But the senator’s handling of the matter has stoked already-fierce partisan tensions over the confirmation. Her liberal challenger for reelection, state Sen. Kevin de Leon, torched her for holding off on sending the woman’s allegation to authorities for “nearly three months.”
The woman leveling the charge against Kavanaugh attended a nearby high school at the same time as the nominee. She, Kavanaugh, and another high-school male were alone in a room together when the alleged misconduct took place, according to two sources. The New Yorker reported Friday that the woman alleged Kavanaugh had attempted to force himself on her while physically restraining her.
The flaring controversy has not shaken Republican plans to bring Kavanaugh’s nomination to the Senate floor before the Supreme Court’s new term begins in the first week of October. Collins and Kavanaugh had a previously scheduled hour-long phone call on Friday, a spokeswoman said, though the contents of the call were not divulged. A spokeswoman for Murkowski did not respond to a request for comment.
In the letter that the GOP circulated, Kavanaugh’s female contemporaries countered the damning portrayal of the nominee that has surfaced over the past 24 hours. “Through the more than 35 years we have known him, Brett has stood out for his friendship, character, and integrity. In particular, he has always treated women with decency and respect,” the women wrote. “That was true when he was in high school, and it has remained true to this day.”
The White House also released a statement from Kavanaugh that rebuts the woman’s charge. “I categorically and unequivocally deny this allegation,” the 53-year-old nominee states. “I did not do this back in high school or at any time.”
Democrats have remained notably mum about the scandal as it began unfolding, even as liberal groups off the Hill called for a pointed push to withdraw Kavanaugh’s nomination. Senate Minority Leader Chuck Schumer (D-N.Y.) also had not seen the woman’s letter as of midday Friday, according to an aide.
“That’s now in the hands of the FBI. That’s all I’m going to say about it,” Sen. Mazie Hirono (D-Hawaii), who pressed Kavanaugh on the #MeToo movement during his confirmation hearing, told POLITICO’s Off Message podcast in an interview set to run Tuesday.
Brian Fallon, a former senior Schumer adviser who now helms the left-leaning group Demand Justice, nudged Democats for a more pointed response. “The message needs to be clear: withdraw,” he said.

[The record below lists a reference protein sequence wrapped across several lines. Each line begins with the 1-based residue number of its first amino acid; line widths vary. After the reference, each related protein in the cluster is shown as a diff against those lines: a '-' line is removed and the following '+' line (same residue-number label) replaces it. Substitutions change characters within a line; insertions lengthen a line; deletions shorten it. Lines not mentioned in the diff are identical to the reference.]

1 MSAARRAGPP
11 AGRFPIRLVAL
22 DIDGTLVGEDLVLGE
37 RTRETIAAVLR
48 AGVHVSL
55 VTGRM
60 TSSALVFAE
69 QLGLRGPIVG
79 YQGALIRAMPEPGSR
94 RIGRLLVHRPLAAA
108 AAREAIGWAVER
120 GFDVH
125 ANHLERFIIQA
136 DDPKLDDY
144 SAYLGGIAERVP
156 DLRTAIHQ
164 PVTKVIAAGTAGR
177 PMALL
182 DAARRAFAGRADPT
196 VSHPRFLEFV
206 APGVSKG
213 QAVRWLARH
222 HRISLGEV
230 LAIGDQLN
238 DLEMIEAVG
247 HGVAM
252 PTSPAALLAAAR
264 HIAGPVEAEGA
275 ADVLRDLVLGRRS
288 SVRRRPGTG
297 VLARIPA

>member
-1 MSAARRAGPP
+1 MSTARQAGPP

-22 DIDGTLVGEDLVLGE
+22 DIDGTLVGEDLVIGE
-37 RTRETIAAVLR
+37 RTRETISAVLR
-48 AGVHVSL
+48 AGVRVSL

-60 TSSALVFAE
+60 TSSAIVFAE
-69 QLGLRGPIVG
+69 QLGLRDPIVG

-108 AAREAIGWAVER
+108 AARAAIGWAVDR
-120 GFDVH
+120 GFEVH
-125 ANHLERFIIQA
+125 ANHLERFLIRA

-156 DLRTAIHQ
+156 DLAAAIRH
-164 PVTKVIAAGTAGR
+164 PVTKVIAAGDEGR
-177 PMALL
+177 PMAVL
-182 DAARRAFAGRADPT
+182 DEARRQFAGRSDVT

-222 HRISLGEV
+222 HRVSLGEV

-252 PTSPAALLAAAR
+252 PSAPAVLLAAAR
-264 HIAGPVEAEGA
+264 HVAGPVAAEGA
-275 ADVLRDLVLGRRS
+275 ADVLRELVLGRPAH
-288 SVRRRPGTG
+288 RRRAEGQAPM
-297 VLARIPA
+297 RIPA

Undecided red-state Democrats were similarly tight-lipped following the report on the letter’s content. Democratic Sens. Joe Manchin of West Virginia, Heidi Heitkamp of North Dakota, Joe Donnelly of Indiana, Claire McCaskill of Missouri, Doug Jones of Alabama and Jon Tester of Montana had no immediate comment. Tester is still trying to schedule an initial meeting with Kavanaugh and Manchin is seeking a second meeting.
McCaskill said at a debate Friday that she’s still studying Kavanaugh’s documents that “have been hidden from the public” and she’s nearing a decision.
“There’s some things that give me pause,” she said, adding that she’s “concerned about his opinions on dark money.”
Kavanaugh’s denial may do little to stanch the damaging trickle of revelations. The co-author of the New Yorker’s story, Ronan Farrow, has traveled to California in an attempt to persuade the woman behind the allegations to share her story, according to a source familiar with his reporting. The woman’s letter was channeled to Feinstein as well as to Rep. Anna Eshoo (D-Calif.) through a Stanford Law School professor.
The White House has been acutely conscious from the outset of the need to portray Kavanaugh as a champion of women — and to have a stable of impressive women, Republicans and Democrats alike, ready to speak on his behalf — because of his likely role, if confirmed, as the high court’s new swing vote. They were prepared for Democratic charges that he was hostile to women and that if confirmed he was likely to strike down Roe v. Wade.
The conservative Judicial Crisis Network spent millions of dollars on ads featuring women and minorities backing Kavanaugh, and during his Senate confirmation hearings former female clerks were seated directly behind him — in a shot captured by television cameras and broadcast across the country.
Andrew Restuccia and Edward-Isaac Dovere contributed to this report.